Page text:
• Gina

    Gates was arrested for disorderly conduct, and for that, there is evidence on videotape for all to see.

    I don’t know whether he should have been arrested or not. I do know that the matter should not have been brought to the biggest bully pulpit in the country despite Obama’s admitted ignorance of the circumstances.

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  • MikeP

    Glenn, and everyone else, should slow down, stop then re-engage their brains before driving any further. I am in the software business, I also work in a government office (as a contractor, not as a govt employee). A few observations:

    1. This notice looks like standard boilerplate that every user of a *government* owned computer will see upon login. Your PC is **not** government owned and it will take a lot more than a login to a govt site to make it so. It ain’t so just because some idiot bureaucrat says it is. But it is most certainly one of the more stupid things I have seen the government do in 40+ years of working for it. I access government sites from my home PC (Linux of course!) and I have never seen this notice. Never.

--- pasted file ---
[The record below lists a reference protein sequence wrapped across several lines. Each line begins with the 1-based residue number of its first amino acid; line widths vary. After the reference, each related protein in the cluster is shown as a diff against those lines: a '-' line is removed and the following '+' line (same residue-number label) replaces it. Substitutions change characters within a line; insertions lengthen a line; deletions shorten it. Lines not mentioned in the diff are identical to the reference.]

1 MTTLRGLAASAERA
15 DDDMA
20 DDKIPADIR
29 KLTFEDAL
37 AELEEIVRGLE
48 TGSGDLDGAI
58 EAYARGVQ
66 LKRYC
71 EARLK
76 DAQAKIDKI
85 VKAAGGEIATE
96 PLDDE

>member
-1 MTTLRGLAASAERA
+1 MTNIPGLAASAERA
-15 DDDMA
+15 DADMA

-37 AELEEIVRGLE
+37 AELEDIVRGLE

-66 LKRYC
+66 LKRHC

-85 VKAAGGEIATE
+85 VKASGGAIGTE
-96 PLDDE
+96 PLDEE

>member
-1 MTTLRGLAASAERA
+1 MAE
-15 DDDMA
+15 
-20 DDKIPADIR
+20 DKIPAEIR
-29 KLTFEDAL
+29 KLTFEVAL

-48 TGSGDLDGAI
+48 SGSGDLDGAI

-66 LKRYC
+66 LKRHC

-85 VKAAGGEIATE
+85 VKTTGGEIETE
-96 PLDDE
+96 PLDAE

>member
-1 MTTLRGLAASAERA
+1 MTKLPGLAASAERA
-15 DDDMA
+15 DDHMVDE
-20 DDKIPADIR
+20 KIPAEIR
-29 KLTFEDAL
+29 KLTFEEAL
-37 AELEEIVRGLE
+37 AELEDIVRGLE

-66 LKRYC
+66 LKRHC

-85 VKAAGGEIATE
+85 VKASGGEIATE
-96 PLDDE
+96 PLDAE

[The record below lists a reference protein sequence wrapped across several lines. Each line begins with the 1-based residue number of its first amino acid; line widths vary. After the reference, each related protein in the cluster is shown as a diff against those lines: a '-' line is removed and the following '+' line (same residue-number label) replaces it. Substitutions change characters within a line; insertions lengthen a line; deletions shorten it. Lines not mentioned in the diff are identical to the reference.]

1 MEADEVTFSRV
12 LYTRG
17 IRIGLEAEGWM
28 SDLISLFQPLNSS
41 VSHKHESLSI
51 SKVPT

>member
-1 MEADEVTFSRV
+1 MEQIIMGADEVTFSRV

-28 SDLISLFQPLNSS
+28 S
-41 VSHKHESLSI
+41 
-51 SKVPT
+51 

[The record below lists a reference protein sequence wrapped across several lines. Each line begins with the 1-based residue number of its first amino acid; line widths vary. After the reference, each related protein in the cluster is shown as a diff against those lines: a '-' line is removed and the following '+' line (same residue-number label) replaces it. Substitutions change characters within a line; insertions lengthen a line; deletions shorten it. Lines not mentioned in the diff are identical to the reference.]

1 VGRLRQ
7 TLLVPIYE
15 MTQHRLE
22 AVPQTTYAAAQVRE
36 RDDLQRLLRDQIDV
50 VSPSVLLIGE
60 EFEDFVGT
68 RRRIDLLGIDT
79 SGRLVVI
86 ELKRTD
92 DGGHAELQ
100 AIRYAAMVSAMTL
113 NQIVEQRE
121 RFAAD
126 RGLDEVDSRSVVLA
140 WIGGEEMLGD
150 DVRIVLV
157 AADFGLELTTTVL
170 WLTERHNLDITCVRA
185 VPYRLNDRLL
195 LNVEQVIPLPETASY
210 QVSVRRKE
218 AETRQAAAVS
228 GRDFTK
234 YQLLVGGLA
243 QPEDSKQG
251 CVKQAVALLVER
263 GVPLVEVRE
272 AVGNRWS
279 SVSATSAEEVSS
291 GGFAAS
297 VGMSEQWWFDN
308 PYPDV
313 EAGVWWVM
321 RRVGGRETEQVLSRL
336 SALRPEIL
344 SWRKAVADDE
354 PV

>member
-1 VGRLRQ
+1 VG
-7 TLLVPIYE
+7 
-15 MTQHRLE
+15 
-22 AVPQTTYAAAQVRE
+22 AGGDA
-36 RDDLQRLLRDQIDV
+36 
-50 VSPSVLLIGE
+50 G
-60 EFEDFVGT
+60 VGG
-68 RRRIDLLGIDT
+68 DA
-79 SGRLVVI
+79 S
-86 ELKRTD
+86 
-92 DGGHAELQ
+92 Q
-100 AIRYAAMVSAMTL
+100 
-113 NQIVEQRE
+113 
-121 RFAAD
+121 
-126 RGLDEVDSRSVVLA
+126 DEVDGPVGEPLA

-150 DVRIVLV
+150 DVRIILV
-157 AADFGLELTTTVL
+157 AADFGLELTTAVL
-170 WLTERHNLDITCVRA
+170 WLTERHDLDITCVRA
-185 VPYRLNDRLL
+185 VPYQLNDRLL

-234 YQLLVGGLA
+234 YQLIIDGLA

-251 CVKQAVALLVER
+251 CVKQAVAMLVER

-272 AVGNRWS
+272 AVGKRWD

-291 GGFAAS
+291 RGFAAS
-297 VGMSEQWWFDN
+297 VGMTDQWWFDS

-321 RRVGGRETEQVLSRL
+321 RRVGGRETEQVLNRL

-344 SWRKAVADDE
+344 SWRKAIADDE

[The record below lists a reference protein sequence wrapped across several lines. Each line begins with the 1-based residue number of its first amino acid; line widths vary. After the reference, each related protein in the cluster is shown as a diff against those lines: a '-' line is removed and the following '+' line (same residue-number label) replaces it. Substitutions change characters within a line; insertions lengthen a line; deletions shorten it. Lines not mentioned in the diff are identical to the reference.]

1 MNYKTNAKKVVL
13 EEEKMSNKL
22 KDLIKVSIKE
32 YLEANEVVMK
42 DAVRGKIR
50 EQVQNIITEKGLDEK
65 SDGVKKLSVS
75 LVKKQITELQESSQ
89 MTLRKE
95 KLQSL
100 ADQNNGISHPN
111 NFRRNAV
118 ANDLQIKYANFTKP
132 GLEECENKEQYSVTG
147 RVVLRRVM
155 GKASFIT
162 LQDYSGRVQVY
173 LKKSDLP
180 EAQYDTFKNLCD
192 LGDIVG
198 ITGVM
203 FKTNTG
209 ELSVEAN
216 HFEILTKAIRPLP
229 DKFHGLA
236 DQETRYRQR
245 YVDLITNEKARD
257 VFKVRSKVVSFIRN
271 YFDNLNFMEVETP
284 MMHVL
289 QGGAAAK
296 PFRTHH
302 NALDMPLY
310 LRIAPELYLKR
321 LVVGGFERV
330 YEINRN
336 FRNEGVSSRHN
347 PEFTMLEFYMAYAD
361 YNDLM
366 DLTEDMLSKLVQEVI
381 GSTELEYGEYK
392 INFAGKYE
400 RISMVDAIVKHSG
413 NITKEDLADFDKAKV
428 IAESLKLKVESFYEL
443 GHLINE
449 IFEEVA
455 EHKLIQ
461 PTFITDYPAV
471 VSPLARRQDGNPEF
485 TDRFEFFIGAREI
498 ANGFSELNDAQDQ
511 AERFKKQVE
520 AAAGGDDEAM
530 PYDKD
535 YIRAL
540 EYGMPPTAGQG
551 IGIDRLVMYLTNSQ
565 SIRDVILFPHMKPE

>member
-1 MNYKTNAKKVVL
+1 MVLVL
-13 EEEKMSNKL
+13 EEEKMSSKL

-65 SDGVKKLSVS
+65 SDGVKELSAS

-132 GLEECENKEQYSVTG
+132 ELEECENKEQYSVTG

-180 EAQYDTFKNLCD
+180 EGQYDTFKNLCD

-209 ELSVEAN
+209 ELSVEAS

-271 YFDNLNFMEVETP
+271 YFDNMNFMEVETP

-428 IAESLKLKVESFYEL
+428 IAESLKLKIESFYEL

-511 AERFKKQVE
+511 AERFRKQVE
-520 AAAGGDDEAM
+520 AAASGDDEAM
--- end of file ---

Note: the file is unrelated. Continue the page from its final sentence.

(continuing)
2. The pretty lawyer lady should stick to lawyering and leave technical matters to those who understand them. A “tracking cookie” is harmless. In order for one computer to be “hijacked” by another, the other machine must run a program on the victim. From what I saw on Beck’s video, this did not happen: it was just a web page with no apparent active content. I suppose there could have been more to it than that but that leads to the next point:

    3. Govt computer systems are locked down to the point that they are nearly unusable. At least the the DOD machines are. Installing the kind of software on a govt website capable of controlling another computer thru a simple web page access is non-trivial and also very illegal. I think Jonah was right about this one: this is just stupid govt lawyers “at work”. So chill, then laugh it to death.